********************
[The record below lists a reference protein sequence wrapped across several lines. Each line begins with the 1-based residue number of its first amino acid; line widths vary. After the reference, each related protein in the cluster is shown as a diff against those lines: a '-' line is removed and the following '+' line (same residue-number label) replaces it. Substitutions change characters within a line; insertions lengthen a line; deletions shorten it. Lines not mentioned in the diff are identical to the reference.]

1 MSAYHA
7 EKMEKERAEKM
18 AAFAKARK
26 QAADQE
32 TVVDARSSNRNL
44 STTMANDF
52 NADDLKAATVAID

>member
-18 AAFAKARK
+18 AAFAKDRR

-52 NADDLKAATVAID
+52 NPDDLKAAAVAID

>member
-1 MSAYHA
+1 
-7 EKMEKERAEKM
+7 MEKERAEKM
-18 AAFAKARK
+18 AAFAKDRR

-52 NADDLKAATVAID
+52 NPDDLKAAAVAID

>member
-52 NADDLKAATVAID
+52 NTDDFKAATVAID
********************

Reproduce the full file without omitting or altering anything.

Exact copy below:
[The record below lists a reference protein sequence wrapped across several lines. Each line begins with the 1-based residue number of its first amino acid; line widths vary. After the reference, each related protein in the cluster is shown as a diff against those lines: a '-' line is removed and the following '+' line (same residue-number label) replaces it. Substitutions change characters within a line; insertions lengthen a line; deletions shorten it. Lines not mentioned in the diff are identical to the reference.]

1 MSAYHA
7 EKMEKERAEKM
18 AAFAKARK
26 QAADQE
32 TVVDARSSNRNL
44 STTMANDF
52 NADDLKAATVAID

>member
-18 AAFAKARK
+18 AAFAKDRR

-52 NADDLKAATVAID
+52 NPDDLKAAAVAID

>member
-1 MSAYHA
+1 
-7 EKMEKERAEKM
+7 MEKERAEKM
-18 AAFAKARK
+18 AAFAKDRR

-52 NADDLKAATVAID
+52 NPDDLKAAAVAID

>member
-52 NADDLKAATVAID
+52 NTDDFKAATVAID